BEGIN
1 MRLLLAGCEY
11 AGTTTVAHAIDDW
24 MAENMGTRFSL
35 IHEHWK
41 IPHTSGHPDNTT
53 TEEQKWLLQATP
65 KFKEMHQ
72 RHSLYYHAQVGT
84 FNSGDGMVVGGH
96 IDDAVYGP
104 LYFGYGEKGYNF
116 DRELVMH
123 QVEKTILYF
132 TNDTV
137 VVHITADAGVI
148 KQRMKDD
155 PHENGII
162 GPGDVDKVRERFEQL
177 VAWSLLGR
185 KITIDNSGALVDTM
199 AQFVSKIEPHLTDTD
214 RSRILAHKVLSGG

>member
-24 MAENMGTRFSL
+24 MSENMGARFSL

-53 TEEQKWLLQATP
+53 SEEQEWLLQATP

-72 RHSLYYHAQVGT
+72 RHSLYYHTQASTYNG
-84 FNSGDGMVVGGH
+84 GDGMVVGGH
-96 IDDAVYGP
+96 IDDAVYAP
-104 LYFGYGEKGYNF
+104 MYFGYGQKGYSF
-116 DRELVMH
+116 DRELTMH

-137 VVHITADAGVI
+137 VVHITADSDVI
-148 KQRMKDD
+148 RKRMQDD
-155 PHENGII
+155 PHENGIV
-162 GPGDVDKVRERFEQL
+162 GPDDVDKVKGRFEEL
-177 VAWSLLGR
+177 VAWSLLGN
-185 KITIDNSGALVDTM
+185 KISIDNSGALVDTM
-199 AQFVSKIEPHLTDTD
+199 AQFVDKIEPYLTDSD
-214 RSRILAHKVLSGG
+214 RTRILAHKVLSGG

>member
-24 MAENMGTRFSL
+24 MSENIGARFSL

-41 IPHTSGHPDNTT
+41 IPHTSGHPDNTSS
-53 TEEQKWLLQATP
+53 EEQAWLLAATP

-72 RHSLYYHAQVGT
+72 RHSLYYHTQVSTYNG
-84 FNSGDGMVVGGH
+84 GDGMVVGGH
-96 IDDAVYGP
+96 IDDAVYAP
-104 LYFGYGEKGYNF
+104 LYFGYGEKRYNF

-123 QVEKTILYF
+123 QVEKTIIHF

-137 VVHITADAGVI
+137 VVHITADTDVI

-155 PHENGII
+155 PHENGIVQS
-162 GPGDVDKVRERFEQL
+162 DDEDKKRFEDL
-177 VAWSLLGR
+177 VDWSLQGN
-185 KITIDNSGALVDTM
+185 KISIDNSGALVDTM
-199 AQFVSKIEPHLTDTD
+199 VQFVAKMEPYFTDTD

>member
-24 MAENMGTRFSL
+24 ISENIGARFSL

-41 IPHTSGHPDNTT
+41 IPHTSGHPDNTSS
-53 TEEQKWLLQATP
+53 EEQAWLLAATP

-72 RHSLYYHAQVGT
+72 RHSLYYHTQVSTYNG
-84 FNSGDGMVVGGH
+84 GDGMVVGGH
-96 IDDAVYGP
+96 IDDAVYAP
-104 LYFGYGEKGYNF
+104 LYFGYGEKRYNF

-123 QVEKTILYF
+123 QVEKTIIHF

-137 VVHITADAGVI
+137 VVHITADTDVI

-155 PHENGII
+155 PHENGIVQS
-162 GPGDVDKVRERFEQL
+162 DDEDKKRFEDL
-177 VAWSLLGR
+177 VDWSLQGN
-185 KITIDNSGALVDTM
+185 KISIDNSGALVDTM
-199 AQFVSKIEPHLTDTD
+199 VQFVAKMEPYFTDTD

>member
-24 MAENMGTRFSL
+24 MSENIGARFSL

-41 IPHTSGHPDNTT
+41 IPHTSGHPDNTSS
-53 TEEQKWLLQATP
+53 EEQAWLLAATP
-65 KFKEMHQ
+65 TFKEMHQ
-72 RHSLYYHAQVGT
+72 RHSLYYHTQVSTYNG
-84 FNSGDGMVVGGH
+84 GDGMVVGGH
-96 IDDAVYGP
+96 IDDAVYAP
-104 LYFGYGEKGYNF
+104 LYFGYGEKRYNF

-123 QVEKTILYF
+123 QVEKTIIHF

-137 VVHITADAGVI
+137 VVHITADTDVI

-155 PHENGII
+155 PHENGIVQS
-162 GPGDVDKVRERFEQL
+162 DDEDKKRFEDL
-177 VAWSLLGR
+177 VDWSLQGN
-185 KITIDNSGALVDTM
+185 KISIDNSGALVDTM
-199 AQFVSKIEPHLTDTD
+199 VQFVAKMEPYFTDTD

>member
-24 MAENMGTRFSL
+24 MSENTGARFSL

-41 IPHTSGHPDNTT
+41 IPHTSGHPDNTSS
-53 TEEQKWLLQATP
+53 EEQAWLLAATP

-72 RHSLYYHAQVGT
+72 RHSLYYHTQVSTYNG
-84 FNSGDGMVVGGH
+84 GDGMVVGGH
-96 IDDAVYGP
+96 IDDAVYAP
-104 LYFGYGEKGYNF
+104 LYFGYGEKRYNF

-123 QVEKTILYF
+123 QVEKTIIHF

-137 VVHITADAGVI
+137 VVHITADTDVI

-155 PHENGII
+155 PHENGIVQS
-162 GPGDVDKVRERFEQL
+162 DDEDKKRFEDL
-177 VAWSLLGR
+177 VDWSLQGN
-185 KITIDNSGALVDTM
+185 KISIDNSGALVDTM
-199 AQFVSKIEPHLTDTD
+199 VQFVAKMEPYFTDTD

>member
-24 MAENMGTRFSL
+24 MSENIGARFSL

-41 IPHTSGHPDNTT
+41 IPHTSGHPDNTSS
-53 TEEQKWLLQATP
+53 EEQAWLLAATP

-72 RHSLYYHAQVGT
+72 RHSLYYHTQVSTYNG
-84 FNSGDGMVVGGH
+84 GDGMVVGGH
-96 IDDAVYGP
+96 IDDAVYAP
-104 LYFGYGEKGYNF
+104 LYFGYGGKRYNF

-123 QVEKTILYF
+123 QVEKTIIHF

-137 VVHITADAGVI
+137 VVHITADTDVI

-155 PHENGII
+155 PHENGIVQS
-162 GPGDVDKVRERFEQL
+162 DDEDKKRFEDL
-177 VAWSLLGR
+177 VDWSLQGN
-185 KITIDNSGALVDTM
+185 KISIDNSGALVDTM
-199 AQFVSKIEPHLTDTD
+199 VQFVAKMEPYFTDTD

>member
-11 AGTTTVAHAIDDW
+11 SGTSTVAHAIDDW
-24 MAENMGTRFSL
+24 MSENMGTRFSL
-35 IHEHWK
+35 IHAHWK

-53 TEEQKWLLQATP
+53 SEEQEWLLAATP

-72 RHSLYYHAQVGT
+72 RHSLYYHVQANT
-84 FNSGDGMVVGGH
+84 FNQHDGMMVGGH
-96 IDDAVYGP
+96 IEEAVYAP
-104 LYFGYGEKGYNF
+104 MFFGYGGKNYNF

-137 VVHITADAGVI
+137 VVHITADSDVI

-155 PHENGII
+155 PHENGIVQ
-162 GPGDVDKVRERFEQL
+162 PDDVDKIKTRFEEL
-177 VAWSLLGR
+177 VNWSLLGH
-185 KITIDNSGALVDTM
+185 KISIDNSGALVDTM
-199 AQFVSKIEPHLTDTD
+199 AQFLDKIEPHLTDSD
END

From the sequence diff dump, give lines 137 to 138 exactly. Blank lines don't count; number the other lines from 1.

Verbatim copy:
-177 VAWSLLGR
+177 VDWSLQGN